“She felt an enveloping happiness to be alive, a joy made stronger by the certainty that someday it would all come to an end. Afterward she felt a little foolish, and never spoke to anyone about it.
Now, however, she knows she wasn’t being foolish. She realizes that for no particular reason she stumbled into the core of what it is to be human. It’s a rare gift to under stand that you life is wondrous, and that it won’t last forever.”
The love for life, to be able to be alive seems so common an idea that we are used to take it for granted. While we celebrated love, the terrorist attack in Pulwama resulted in the death of several soldiers of the Indian Army. And now, in our desire for vengence we have lowered ourselves to denigrating an entire religion and brought upon ourselves communal hatred. We are doing exactly what “the men on the hills” want us to do; we are letting them decide for us whom to hate, and this is absolutely unacceptable.
I read this book last year, but some of its lines have been coming back to me for these past few days.
A man comes out of his apartment everyday at 4 o’clock, unfolds his stool on the spot where a shell had killed 22 people standing in a que to buy some bread, sits down and plays his cello. Regardless of the shelling, the ongoing war around him, he plays on and on. This goes on for 22 long days; after his last performance he drops his bow on the ever-growing pile of flowers near the indentation where the mortar fell, and breaks down. Revolving around this seemingly inconsequential act of defiance are the lives of the three protagonists – Kenan, Dragan and Arrow.
While the men on the hills are hell bent on wrecking their physical and moral spirit, the cellist, emerging from underneath the rubble, comes across as the sole guardian of hope, keeping alive its shaky flames from the forces of darkness. He plays Albinoni’s Adagio, sitting in the open, in the direct line of a targeting sniper. He tries his utmost to fight the deep dark despair and keep it, restrain it from engulfing whatever little is left of the city and its residents. While everyone and everything is fixated on the sole purpose of wringing out the last drops of humanity still pervading their senses, the 3 of them try and retain their wavering sanity, their ideals, the mutual love and respect they have for everyone.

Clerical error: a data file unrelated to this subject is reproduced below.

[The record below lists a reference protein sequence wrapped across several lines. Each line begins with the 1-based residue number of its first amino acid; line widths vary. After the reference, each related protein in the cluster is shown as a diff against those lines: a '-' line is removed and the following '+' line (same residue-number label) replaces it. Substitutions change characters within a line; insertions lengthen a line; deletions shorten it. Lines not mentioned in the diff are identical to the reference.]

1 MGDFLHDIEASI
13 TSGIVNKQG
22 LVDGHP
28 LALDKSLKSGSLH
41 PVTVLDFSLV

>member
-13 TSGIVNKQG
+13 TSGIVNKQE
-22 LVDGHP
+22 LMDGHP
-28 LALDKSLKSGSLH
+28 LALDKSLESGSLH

The intense turmoil raging within them reaches a decisive end with the Cellist’s last notes. As the notes fade into the distance amidst the screeching of shells and wailing of the victims, it plants an idea in their conscience. The idea not to bow down to the will of the men on the hills, the idea that they would not be told by anyone about whom to hate, the idea to not loose the grip on life, the idea to be alive once again, they’ve “heard what there was to hear. It was enough.” All of their actions converge with this incident and sets rolling the ball of hope, faith, beauty, love and solidarity. Kenan sets off towards the brewery unafraid, Dragan crosses the intersection at a leisurely pace, Arrow refuses to target a civilian of the opposing side in spite of her superior’s orders. She lays down her rifle beside the cellist’s bow because she realizes – “She didn’t have to be filled with hatred. The music demanded that she remembers this, that she knows to a certainty that the world still held the capacity for goodness.”